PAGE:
Group presents DEC with list of action items
By Mike Lynch
A coalition of state and national wildlife and environmental organizations is urging the state Department of Environmental Conservation to do more to protect wolves entering this state.
In a letter to Commissioner Basil Seggos, the coalition referred to a DNA test that determined a canid shot in Upstate New York last December was 98% wolf. Results of that test were released in late July by Joe Butera, of the Northeast Ecological Recovery Society, who obtained the tissue sample and sent it to the Trent University lab.
The letter, signed by 38 individuals representing state and national organizations, asks for four actions from the DEC.
- The group wants the DEC to acknowledge the killing of the wolf in Otsego County and the potential additional ones could return to the state.
- It asks the DEC to keep wolves on the state’s endangered species list and to enforce the law prohibiting the killing of endangered animals.
- It wants the department to ban or restrict eastern coyote hunting and to educate hunters about the differences between wolves and coyotes. Differentiating a wolf from an eastern coyote can be complicated because eastern coyotes are known to have significant amounts of wolf genes.
- The letter calls on the state to protect lands that serve as wildlife corridors to help wolves return. Several scientific studies over the years have determined that the Adirondacks has suitable habitat for wolves.
Eastern coyotes are larger than their western counterparts and can weigh up to 50 pounds or so.
Wildlife advocates have said coyote hunters could be unintentionally killing wolves that have dispersed to New York from populations in Canada or the Great Lakes, believing they are killing coyotes.
John Glowa, of the Maine Wolf Coalition, said that since 1993 at least 10 wolves have been killed south of the St. Lawrence River, considered a barrier to Canadian wolf populations in places such as Algonquin Provincial Park. The killings, he said, include at least two in New York —one In Day, in the southern Adirondacks, in 2001; the other in Sterling, on the southern shore of Lake Ontario, in 2005.
Renee Seacor, carnivore conservation advocate for Project Coyote and The Rewilding Institute, criticized the DEC’s past actions, including proposing to remove protections for the wolf in 2019 in the state wildlife action plan, during a period when federal protections had been taken away.
“It’s kind of signaling to us that the DEC isn’t really interested in gray wolf recovery in the state,” Seacor told the Explorer. “They pretty much consider them extirpated, and they don’t see the potential for their return.”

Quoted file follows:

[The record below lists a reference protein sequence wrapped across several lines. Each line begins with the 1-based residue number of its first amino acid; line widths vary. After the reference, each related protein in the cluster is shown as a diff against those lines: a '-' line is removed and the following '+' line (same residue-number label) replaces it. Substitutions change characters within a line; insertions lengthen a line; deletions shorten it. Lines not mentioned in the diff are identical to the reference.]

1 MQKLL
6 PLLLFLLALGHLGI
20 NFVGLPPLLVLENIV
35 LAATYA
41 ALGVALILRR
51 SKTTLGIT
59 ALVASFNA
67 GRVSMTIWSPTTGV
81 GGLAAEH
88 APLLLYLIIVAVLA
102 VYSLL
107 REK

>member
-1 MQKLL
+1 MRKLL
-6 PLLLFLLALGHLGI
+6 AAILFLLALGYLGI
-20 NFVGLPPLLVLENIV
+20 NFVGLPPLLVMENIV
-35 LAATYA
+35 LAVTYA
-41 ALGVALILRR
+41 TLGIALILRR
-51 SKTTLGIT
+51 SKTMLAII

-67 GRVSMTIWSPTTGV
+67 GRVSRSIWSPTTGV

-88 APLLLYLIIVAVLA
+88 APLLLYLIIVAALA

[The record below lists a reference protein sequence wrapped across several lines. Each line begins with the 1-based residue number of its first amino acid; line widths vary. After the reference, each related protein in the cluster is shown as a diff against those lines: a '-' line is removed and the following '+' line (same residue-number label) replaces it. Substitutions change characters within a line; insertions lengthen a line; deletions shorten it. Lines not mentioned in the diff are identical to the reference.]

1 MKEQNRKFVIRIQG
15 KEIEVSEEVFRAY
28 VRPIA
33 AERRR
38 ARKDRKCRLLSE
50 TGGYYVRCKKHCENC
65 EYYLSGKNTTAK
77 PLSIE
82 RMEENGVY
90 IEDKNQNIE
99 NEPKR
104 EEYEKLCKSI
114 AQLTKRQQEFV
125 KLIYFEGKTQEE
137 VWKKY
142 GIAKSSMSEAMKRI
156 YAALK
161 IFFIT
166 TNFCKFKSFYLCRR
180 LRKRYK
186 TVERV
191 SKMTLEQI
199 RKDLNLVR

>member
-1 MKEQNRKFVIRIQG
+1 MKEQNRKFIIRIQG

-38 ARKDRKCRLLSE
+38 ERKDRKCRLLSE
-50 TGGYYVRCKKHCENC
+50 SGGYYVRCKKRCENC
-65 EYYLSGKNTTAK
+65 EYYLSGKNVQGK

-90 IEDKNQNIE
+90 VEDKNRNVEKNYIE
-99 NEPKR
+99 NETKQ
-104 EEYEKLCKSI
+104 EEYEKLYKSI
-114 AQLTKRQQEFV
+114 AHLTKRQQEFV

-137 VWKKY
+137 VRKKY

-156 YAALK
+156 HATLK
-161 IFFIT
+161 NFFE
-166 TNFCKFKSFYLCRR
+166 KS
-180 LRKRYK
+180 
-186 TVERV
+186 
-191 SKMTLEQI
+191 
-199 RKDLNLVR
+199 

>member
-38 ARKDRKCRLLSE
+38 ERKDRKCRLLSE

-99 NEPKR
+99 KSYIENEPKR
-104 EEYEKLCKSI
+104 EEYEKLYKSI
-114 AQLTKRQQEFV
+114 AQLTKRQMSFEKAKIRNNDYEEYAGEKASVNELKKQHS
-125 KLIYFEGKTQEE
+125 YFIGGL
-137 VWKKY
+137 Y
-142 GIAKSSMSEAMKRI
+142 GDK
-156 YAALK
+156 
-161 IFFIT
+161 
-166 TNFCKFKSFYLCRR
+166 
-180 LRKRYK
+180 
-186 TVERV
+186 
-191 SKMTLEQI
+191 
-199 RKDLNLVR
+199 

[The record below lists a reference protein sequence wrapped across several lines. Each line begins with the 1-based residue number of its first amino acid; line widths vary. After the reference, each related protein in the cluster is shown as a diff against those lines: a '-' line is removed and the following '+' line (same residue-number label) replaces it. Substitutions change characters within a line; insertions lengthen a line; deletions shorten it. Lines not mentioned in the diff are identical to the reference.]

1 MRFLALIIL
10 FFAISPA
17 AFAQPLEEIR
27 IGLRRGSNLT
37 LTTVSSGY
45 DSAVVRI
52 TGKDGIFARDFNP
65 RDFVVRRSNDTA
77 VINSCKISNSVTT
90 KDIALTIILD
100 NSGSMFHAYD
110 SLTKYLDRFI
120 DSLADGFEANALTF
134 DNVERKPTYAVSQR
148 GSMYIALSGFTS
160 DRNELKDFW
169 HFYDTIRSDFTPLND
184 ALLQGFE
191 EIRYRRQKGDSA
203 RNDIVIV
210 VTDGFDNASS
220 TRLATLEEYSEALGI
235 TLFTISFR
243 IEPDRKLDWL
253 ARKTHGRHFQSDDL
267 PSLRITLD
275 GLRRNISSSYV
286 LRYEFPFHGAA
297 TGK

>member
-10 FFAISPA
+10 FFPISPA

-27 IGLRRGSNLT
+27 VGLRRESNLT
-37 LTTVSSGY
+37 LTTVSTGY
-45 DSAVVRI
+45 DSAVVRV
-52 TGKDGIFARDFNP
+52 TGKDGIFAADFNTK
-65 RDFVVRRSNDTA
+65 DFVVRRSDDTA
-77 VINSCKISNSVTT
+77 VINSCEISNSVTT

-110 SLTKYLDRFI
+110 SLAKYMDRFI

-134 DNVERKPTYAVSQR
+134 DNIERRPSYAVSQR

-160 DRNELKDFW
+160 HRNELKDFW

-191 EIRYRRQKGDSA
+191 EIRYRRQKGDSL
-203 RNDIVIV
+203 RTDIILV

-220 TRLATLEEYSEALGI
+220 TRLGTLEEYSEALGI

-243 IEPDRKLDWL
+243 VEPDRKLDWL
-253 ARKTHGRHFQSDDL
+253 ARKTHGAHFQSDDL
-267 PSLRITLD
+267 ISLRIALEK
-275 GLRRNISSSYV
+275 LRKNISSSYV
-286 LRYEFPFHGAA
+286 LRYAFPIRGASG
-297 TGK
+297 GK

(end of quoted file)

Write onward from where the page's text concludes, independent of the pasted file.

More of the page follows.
Wolves are on the state’s endangered species list because of its historic status.
Currently, state protections are in place and must remain that way as long as federal protection remains, but there is no recovery plan for the animal.
The Explorer did not request a specific response to this letter from the DEC. However, Dan Rosenblatt who heads the department’s wildlife diversity unit told the Explorer earlier this week the DEC is still in the process of determining if the dead canid is indeed a wolf.
He said the DNA test commissioned by the state and done by the Wildlife Genetics Institute at East Stroudsburg University in Pennsylvania determined the animal’s mother to be an eastern coyote.
The DEC has yet to release the DNA results from that test despite the Explorer filing a Freedom of Information Law request in August.
Either way, those results would contradict the findings of the Natural Resources DNA Profiling & Forensic Centre at Trent University in Ontario, which found the animal to be 98% wolf. That analysis determined the animal was 52.6% Great Lakes wolf, 34.5% Northwest Territories wolf and 10.9% eastern wolf. The remaining 2% was a mix of coyote and dog genes.
Both wildlife advocates and the DEC have since sent DNA samples to Princeton University for additional testing.
If the animal is determined to be a wolf by Princeton scientists, DEC plans to do an additional test to determine if the animal was wild or captive, Rosenblatt said.
“If it’s determined that we’re starting to get natural movement of animals, it certainly would have some influence (on the state wildlife action plan),” he said. “But if it appears as if the animal had domestic history, it probably wouldn’t influence it very much at all.”
But he indicated either way there would be hurdles for wolves to return because wolves have been known to mate with coyotes in the eastern United States. In fact, the eastern coyote is known to be part wolf.
Wolves were eliminated from the state around 1900 due to overhunting and loss of habitat due to logging. With the large predator gone, coyote populations took their place in New York.
DEC plans to have drafts of updated species assessment of wolves and other endangered animals by the state of 2024 for public review. The state’s wildlife action plan must be updated by August of 2025.
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